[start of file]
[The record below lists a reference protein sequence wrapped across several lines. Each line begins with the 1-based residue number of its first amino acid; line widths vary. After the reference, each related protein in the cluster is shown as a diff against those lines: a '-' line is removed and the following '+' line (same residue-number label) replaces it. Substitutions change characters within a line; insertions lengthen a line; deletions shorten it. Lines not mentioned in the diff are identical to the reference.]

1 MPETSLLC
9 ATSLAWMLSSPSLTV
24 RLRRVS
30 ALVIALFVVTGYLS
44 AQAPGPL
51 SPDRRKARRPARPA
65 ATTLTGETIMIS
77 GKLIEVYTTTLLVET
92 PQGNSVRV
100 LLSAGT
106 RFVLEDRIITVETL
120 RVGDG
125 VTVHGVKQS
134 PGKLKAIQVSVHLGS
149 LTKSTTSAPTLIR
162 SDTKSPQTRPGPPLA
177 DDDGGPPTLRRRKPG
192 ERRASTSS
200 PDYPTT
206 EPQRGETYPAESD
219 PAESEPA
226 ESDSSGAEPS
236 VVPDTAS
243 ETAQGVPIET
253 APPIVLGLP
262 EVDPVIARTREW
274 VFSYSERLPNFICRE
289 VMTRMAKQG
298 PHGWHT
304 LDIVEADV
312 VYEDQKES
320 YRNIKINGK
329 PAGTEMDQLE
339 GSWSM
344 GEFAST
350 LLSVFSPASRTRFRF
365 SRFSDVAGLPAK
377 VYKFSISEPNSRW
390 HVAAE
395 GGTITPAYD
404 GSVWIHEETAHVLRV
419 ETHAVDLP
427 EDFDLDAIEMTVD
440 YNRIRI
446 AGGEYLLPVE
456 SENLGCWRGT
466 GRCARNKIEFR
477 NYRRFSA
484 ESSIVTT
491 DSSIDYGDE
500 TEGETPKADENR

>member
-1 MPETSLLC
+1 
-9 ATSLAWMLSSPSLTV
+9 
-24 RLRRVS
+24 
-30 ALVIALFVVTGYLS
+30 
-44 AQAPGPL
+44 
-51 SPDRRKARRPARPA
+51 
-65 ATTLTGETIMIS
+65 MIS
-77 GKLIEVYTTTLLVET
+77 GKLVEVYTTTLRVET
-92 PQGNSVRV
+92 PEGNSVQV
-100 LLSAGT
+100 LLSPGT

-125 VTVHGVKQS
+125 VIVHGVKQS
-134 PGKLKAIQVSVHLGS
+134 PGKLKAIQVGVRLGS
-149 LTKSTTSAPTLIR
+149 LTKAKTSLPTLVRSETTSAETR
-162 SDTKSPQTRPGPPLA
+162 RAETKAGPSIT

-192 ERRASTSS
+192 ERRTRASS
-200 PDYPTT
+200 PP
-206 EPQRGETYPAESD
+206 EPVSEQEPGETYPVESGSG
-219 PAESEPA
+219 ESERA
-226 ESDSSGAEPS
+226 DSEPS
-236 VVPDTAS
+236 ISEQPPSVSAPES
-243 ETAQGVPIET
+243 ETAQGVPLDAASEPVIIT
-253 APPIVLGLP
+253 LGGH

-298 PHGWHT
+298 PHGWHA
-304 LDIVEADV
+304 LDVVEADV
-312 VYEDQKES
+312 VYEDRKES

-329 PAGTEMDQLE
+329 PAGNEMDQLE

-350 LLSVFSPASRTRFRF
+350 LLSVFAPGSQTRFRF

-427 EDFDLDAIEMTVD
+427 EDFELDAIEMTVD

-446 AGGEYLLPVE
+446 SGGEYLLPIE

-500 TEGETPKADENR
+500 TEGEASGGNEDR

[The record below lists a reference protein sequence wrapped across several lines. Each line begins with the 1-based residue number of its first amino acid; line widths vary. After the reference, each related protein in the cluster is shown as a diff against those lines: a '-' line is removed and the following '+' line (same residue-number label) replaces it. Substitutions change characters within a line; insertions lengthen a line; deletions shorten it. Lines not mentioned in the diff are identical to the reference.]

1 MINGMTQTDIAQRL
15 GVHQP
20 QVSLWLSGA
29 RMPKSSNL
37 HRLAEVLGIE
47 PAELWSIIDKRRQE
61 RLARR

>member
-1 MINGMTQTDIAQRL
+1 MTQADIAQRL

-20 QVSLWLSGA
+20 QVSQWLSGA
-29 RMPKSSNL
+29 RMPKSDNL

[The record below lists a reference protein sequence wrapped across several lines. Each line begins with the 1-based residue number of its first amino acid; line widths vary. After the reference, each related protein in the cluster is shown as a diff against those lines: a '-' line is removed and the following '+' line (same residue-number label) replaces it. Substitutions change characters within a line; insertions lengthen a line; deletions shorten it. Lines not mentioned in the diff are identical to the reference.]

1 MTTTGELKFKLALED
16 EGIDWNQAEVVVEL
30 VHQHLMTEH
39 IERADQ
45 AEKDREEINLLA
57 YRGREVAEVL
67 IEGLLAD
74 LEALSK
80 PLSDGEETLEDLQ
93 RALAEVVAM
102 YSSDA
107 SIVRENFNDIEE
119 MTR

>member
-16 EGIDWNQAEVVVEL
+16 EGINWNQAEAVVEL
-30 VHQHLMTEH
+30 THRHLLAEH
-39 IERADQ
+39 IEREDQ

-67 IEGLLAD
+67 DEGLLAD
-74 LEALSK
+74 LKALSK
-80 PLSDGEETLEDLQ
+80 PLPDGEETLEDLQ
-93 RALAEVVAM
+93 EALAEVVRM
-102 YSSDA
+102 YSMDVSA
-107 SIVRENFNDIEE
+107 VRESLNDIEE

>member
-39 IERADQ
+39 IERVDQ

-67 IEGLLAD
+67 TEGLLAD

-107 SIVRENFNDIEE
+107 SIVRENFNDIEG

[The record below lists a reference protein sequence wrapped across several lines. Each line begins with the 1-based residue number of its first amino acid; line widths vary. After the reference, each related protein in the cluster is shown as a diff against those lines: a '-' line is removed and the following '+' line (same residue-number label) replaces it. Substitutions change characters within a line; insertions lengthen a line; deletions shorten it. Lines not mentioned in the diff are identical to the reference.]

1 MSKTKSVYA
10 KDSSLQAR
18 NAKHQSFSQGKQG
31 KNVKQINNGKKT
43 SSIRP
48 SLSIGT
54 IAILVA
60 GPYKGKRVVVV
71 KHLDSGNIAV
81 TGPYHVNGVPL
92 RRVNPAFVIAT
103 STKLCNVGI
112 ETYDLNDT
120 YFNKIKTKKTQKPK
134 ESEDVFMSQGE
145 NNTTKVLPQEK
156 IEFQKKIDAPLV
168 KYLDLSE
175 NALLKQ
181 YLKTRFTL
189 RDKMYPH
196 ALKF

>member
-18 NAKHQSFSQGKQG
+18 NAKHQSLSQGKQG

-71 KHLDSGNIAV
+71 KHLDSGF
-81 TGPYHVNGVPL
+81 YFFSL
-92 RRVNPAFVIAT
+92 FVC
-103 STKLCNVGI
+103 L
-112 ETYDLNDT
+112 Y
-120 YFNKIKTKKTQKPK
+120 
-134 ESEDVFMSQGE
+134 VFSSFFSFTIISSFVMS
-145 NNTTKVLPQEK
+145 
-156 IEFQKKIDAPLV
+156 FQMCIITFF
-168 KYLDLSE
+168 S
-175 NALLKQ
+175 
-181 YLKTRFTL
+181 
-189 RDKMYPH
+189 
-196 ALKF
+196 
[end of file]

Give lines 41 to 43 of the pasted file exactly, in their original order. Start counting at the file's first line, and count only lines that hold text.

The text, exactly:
395 GGTITPAYD
404 GSVWIHEETAHVLRV
419 ETHAVDLP